In this series, “Eating out: What’s in it?” we will be going over how you can figure out for yourself if something is unhealthy. Today we are taking a trip to Panera Bread.
1. Check the menu
In more and more urban and developed cities, some nutrition information is being publicly displayed on the menu. Look for numbers or symbols next to the menu item.
- “S/M 250/550 cal” — this could be found right after a soup, indicating that the small bowl is 250 calories, while a medium is 550.
- “V,” “SF,” or “GF” — could all be common allergy indicators / show dietary preferences (vegan, soy free, gluten free)
- “high prot” — your food or drink has a high amount of protein per serving
These indicators are convenient and effective ways of narrowing down choices.
2. Go online
If you are eating at a chain restaurant, you can almost guarantee they will have the nutritional info on their websites. Some even have ingredients, and most include a common allergen guide.
In this case we have an extensive amount of information online for all of Panera Bread’s products.
- Go to their website
- On the main menu hover over “Menu Items” and select Pastries & Sweets
- Find and click on “Apple Crunch Muffin.” Here you will find the nutrition details and ingredients.
Summaries- Nutrition (per muffin):
- 450 calories
For a dessert, this is low or medium A unit commonly used to measure the amount of energy that is... More, depending on the person.
- 12 grams of fat, 3 of which is saturated, 0 grams trans fat
Bread is mostly carbs, but the higher calorie deserts have more fat. Thankfully no trans fat here.
- 55mg of cholesterol, and 380mg of sodium
This does have some sodium in it, which is good to know if trying to avoid salt.
A little bit of cholesterol. This does occasionally pop up in bread.
- 80g of carbs, 2 of which is fiber, and 49 of which is sugar (the remaining is starch)
Not a good sugar to fiber ratio.
- 7g protein
Most deserts are high carbs and high fat, with not very much in the way of protein.
- Lastly, 2% of the DV for Vitamin A, 2% of your daily Vitamin C, 8% for Calcium, and 10% of your Iron
An OK source of these 4 Something we need in very small amounts to stay alive. The e... More.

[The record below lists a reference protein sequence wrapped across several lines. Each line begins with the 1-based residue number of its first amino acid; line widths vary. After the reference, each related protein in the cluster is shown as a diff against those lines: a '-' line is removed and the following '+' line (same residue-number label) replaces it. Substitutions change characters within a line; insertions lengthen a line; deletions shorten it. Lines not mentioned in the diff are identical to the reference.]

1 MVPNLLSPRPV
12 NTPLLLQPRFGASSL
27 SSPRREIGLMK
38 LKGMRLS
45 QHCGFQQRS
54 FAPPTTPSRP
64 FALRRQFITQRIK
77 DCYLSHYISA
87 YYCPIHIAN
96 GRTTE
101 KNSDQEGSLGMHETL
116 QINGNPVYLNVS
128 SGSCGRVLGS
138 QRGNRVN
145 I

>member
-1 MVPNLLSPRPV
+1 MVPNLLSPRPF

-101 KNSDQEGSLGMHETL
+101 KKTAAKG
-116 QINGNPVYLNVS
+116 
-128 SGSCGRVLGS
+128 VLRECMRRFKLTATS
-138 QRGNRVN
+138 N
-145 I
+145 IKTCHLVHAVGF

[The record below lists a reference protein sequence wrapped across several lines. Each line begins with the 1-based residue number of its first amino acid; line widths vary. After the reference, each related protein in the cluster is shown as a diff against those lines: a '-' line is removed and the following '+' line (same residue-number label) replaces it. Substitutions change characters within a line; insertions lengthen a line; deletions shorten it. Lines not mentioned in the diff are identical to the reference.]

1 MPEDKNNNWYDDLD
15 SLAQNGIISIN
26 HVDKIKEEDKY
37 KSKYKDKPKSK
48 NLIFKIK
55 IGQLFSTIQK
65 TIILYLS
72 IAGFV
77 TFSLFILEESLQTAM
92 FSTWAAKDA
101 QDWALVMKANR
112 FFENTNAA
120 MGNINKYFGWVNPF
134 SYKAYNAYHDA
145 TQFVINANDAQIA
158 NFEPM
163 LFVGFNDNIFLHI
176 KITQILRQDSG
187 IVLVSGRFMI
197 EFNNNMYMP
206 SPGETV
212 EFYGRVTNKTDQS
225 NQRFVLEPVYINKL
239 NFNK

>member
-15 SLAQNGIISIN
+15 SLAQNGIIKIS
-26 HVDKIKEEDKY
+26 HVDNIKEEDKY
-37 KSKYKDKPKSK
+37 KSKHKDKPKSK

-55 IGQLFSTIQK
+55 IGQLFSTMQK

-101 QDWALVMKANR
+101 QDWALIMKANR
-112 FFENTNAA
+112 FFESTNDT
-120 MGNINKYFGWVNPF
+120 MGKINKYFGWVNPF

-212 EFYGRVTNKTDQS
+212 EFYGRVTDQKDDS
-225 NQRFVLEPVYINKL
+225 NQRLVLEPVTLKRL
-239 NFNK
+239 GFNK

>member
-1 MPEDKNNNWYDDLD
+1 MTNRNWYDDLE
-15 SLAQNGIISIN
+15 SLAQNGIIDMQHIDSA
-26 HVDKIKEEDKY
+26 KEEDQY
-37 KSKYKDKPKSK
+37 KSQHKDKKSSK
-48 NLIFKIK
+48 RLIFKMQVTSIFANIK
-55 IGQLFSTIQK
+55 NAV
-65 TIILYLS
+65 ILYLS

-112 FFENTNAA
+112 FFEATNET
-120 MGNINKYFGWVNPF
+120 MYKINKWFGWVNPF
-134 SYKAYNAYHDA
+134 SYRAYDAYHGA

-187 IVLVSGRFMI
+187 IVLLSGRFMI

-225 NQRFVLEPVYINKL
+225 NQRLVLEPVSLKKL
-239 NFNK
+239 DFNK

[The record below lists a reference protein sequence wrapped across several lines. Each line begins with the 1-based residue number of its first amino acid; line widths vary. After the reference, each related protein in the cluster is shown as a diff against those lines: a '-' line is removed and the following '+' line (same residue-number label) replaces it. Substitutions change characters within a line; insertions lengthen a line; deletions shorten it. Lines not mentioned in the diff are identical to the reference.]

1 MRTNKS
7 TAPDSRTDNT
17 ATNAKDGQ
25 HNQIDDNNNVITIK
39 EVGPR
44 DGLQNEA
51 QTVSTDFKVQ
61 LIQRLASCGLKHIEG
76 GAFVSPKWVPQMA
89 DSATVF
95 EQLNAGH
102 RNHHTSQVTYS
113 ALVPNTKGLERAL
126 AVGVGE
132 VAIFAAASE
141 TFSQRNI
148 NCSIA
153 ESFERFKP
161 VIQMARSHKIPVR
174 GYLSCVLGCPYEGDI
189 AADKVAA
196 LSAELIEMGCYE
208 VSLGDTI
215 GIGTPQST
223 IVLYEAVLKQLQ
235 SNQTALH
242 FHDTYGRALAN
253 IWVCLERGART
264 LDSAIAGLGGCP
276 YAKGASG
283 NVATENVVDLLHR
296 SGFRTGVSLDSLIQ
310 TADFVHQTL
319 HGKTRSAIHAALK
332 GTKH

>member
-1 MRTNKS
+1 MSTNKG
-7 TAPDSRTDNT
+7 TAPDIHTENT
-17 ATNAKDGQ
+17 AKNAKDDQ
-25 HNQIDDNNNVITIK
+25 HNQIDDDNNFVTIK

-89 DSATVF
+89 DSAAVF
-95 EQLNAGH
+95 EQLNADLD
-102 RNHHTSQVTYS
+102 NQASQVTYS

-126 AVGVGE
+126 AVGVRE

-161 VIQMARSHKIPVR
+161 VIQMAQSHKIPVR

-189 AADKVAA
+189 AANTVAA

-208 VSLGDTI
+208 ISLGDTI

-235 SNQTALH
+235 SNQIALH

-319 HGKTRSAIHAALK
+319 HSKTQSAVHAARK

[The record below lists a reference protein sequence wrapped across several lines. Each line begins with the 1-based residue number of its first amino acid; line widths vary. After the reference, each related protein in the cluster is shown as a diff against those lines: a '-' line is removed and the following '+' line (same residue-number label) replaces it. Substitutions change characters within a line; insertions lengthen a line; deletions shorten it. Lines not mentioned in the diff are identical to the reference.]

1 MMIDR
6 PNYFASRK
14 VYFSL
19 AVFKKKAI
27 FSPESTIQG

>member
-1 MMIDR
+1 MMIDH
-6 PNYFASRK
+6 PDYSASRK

- 0mg of Caffeine
Our approximate macro breakdown (calculated by calories, not grams): 24% fat, 70% carbs, 6% protein.
See also: How are Nutrients and Calories Rounded?
Our ingredients (to avoid confusion, I indented ingredients that composed other ingredients, and unique ingredients are red [vocab word] or blue):
- Muffin Dough
- Enriched Wheat Flour
- Malted Barley Flour
- "[Iron] prepared by reacting ground ferric oxide with hydrog... More
- Thiamine Mononitrate
- Folic Acid
- Soybean Oil
- Annato Extract (Color)
- Barley Flour
- Brown Sugar
- Butter With This term, to be honest, does not mean much. It simply means... More Flavor
- Natural Flavor
- Canola Oil
- Cultured Nonfat Milk
- A form of glucose, a basic sugar.
- Corn Starch-Modified
- Natural Buttermilk Flavor
- Natural Caramel Cream Cheese And Vanilla Flavor
- Natural Vanilla Flavor
- Nonfat Milk
- Wheat Flour
- Wheat Starch
- Cinnamon Sugar Topping
- Modified Corn Starch
- Soybean Oil
Contains egg, milk, and wheat. Manufactured on equipment that processes items containing soy.
- Alright in the micronutrient department, from what we can see at least.
- No trans fats.
- The macros are mostly carbs.
- Not enough fiber, in my opinion.
- There are 33 ingredients.
- Niacin, Reduced Iron, Thiamine Mononitrate, Riboflavin, and Folic Acid are all micronutrients.
- The sources of fat and sugar are not the best.
- There is some flavoring.
See also: Get to Know Your Nutrients
Hope this eating out tutorial / walk-through helps! More coming soon.
Thanks for reading!